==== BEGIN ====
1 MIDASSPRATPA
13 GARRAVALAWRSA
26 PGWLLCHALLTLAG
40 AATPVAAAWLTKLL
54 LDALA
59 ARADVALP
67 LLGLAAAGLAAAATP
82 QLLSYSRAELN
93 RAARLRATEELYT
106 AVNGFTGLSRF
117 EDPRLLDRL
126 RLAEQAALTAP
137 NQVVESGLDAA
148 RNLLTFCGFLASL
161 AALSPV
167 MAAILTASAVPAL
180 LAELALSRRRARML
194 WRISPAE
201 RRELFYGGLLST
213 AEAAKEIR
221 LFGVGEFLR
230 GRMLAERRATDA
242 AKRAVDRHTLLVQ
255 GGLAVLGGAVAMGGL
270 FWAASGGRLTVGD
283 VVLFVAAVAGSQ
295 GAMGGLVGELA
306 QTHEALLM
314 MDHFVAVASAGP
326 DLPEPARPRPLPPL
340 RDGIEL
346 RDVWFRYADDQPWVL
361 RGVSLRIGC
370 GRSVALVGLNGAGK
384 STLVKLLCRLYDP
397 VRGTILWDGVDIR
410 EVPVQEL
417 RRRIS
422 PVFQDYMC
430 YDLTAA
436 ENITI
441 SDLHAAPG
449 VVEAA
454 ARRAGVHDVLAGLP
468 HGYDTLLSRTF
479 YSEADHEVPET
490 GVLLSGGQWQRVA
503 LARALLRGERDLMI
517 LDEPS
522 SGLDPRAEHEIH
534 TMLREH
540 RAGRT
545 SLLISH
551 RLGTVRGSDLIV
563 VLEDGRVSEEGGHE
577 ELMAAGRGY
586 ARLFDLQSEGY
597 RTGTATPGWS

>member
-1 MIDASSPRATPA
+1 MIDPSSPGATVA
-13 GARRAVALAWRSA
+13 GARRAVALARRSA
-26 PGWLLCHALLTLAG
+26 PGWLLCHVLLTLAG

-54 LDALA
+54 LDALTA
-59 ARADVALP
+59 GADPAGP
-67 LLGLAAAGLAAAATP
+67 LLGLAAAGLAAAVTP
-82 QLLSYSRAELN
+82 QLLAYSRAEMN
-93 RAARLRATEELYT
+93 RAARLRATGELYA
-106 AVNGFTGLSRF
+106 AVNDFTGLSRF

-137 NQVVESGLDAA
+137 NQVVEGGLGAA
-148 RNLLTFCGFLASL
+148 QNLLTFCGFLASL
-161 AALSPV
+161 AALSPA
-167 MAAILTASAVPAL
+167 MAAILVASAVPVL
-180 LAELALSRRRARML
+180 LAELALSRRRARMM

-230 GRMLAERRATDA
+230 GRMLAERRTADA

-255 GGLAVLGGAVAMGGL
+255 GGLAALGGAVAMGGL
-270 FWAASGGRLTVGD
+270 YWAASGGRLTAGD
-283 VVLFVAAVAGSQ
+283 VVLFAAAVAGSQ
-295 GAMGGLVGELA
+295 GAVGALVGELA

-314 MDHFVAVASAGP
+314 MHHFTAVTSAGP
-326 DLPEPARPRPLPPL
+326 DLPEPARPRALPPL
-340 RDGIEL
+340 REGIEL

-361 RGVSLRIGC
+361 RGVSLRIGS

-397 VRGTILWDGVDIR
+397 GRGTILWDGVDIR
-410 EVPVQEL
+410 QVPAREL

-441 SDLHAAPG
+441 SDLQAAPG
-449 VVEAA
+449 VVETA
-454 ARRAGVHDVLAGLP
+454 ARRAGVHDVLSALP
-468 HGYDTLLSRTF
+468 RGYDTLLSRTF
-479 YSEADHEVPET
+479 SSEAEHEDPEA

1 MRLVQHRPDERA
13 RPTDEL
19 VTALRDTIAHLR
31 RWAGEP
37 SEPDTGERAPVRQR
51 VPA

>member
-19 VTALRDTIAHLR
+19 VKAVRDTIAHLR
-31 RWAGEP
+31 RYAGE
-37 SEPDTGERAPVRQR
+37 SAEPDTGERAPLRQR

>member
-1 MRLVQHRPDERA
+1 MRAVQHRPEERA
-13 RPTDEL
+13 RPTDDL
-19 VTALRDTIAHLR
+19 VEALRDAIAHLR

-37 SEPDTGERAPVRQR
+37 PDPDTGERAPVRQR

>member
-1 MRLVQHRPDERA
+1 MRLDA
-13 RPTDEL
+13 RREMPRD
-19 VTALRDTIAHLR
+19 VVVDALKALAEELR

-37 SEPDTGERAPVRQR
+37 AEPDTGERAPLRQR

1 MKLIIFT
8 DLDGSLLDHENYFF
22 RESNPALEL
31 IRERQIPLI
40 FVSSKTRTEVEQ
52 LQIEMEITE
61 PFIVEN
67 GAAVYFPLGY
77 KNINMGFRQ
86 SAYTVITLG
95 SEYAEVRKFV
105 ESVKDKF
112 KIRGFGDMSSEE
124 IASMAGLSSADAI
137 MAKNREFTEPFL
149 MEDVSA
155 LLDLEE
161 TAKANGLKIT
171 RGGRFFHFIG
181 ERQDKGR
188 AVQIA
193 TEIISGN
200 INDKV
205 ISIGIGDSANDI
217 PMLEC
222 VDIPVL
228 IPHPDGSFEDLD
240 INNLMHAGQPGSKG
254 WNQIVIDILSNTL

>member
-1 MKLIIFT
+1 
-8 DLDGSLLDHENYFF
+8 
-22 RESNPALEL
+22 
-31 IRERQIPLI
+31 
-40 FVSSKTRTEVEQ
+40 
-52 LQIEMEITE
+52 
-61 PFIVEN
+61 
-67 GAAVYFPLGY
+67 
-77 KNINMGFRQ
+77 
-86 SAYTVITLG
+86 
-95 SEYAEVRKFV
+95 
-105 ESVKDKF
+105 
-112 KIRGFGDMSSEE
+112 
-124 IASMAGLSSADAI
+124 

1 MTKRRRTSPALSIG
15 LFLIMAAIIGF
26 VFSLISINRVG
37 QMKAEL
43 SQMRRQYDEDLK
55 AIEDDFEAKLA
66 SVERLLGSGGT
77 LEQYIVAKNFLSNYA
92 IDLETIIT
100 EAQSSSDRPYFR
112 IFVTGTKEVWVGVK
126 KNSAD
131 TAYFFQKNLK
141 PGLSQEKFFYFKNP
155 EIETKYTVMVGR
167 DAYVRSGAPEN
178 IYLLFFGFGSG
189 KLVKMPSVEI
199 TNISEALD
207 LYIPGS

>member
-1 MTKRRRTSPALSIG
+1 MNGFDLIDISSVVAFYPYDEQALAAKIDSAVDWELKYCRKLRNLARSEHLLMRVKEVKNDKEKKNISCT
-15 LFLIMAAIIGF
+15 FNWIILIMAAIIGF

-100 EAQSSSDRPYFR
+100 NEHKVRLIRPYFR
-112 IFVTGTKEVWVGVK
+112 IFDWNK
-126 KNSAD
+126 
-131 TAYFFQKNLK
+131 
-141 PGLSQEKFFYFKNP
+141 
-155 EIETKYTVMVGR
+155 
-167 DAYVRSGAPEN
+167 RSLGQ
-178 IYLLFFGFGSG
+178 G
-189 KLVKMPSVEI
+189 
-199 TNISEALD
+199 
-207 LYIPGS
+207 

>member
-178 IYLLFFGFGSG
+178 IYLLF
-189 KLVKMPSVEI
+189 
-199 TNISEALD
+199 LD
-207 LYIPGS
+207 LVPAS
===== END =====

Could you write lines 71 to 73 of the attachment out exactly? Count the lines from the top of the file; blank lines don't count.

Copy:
+67 LLGLAAAGLAAAVTP
-82 QLLSYSRAELN
+82 QLLAYSRAEMN